THE Reparations School Lectures continue at the St. Mary’s College today, with the National Reparations Committee (NRC) taking the ongoing series to the island’s premier secondary school for boys.
The SMC lecture, will be delivered by NRC Chairman Earl Bousquet, himself a Samarian.
Bousquet told The VOICE: “This will be my first school lecture in this series and I look forward to taking the message to today’s students in a better way than we ever had in my time over five decades ago.”
The NRC Chairman said the lectures series “is gaining both momentum and popularity” and that “six have already been held at secondary schools in Castries, Vieux Fort and Soufriere.”
“The lectures,” he added, “seek to introduce CARICOM’s quest for Reparations from Britain and the European for Slavery and Native Genocide, not only to the students but also to those teachers who need to understand where and what the issue is about today.”
Meanwhile, as this weekend’s CARICOM Reparations Forum, Youth Rally and Baton Relay nears, the school lecture series has received a boost from the island’s top education official.
Minister for Education, Innovation, Gender Relations and Sustainable Development Dr. Gale T.C. Rigobert, has welcomed what she called “a critical but underexposed part of Caribbean history.”
Endorsing the NRC’s school lectures initiative, Dr.Rigobert says: “Children need to be exposed to post-colonial teachings on slavery, and its impact on developing states in the Caribbean.
She told the GIS and NTN: “I am glad to know that the conversation is going to be percolated through the education system and that our children will become conversant on the story of slavery, what it meant, what it means for where we are now and the notion of compensation or reparations.”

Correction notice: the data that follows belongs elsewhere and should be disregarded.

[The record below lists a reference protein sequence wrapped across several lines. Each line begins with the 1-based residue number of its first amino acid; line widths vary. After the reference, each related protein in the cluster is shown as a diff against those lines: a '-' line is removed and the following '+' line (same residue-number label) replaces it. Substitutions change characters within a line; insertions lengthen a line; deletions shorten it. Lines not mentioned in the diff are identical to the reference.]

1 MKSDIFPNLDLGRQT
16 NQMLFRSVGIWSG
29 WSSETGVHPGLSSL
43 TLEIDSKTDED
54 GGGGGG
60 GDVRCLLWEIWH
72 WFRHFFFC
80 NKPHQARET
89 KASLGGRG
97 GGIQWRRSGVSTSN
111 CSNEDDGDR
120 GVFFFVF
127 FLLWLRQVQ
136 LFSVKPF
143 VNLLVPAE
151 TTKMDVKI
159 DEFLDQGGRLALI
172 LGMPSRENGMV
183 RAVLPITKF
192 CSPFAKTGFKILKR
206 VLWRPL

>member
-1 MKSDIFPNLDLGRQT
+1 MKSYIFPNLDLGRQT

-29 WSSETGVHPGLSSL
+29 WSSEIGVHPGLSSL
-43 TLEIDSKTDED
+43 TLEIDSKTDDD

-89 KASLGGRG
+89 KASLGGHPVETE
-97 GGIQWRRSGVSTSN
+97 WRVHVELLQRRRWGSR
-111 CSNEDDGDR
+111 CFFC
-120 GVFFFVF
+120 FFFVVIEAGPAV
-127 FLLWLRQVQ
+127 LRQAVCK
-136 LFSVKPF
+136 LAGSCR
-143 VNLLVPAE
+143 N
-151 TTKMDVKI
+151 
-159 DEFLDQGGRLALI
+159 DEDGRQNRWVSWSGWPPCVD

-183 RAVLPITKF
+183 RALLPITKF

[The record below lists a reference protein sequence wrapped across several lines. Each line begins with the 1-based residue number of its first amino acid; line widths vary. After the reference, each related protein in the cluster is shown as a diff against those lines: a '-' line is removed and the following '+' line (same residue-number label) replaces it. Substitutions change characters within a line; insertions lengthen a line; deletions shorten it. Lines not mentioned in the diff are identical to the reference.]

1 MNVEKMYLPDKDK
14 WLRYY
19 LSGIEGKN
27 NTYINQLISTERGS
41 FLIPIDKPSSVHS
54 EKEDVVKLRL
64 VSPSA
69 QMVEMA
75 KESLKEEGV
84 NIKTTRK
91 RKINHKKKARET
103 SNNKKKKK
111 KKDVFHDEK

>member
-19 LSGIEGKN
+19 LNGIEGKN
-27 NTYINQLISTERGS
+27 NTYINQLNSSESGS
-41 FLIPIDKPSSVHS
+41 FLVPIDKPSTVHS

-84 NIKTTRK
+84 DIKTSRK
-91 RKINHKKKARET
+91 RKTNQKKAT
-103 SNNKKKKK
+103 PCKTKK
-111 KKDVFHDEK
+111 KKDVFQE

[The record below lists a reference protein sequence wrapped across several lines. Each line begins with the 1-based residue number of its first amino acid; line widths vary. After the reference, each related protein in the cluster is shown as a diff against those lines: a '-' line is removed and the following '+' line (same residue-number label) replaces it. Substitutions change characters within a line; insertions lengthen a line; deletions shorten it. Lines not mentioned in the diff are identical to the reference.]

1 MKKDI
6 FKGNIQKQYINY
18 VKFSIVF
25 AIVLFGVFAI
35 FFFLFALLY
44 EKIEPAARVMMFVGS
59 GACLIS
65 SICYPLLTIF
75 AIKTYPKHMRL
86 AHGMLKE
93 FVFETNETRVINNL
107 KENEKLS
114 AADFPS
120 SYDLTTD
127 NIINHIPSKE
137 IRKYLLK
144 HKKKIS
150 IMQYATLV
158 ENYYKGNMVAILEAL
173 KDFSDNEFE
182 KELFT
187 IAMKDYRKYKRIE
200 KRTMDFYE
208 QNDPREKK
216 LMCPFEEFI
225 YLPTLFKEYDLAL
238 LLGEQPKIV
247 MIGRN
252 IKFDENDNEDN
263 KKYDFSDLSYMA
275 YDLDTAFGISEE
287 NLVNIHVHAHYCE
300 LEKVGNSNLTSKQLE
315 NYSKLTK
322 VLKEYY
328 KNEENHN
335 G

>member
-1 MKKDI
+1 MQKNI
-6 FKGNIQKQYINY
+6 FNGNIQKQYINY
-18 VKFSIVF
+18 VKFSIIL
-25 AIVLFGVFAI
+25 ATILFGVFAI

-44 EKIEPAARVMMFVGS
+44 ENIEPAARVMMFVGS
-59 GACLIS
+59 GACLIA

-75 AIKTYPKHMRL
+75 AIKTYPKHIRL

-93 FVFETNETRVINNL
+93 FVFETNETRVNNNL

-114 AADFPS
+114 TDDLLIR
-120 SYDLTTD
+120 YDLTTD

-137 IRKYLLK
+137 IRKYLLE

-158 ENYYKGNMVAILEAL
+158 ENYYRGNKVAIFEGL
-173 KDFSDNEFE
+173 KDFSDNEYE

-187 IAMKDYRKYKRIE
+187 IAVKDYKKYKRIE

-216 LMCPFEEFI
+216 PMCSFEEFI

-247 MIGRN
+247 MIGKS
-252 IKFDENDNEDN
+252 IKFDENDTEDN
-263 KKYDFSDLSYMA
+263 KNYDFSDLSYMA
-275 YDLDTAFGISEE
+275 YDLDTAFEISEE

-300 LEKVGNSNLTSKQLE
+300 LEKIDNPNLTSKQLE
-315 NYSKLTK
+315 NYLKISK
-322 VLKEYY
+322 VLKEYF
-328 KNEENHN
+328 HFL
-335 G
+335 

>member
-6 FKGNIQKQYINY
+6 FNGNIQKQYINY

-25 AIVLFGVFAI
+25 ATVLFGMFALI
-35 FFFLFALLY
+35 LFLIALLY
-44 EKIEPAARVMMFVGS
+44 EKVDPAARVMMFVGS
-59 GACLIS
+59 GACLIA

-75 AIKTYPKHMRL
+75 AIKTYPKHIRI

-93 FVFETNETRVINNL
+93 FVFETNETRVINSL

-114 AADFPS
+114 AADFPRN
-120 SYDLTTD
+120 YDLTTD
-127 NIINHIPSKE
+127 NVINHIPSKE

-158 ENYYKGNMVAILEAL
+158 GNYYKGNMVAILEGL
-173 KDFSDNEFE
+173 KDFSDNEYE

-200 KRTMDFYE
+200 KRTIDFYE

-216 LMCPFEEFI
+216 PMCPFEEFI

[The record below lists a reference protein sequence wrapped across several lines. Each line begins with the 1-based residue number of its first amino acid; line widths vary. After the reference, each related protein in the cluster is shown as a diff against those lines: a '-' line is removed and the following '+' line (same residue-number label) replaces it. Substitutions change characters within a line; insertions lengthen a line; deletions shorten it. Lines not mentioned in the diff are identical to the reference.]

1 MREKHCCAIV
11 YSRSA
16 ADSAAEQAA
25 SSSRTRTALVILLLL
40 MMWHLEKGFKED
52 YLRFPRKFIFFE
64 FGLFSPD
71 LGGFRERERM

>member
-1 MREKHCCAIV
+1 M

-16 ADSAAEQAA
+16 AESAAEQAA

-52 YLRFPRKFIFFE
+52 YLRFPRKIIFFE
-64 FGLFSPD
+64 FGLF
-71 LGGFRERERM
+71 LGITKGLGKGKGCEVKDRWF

She added that “the story of slavery should be told from an empowerment perspective, highlighting the resilience and revolutionary spirit of the Caribbean people’s African heritage, instead of portraying slavery, as is often done, from a victim’s view.”
“It is indeed one of the areas that very often we lament that not enough of our Caribbean people know that story—that there isn’t sufficient education [about it].
“But I’ve always argued that the story of slavery needs to be told from a perspective of empowerment.”
The National Reparations Committee (NRC) Schools Lecture Series began on Tuesday, October. 18.
The CARICOM Youth Forum will take place Friday, at the Castries City Council (CCC) Auditorium, to coincide with official observance of the UN-designated International Creole Day.
The Baton Relay will start at Vigie and encircle the streets of Castries from midday on Saturday and will end at Derek Walcott Square at 4 p.m., when the two-hour Youth Rally will begin from 4 p.m. to 6 p.m.
The Friday Youth Forum will be addressed by local writer, poet and thinker Vladimir Lucien on ‘Why Reparations Matters’ and will involve youth and students from schools and communities island-wide.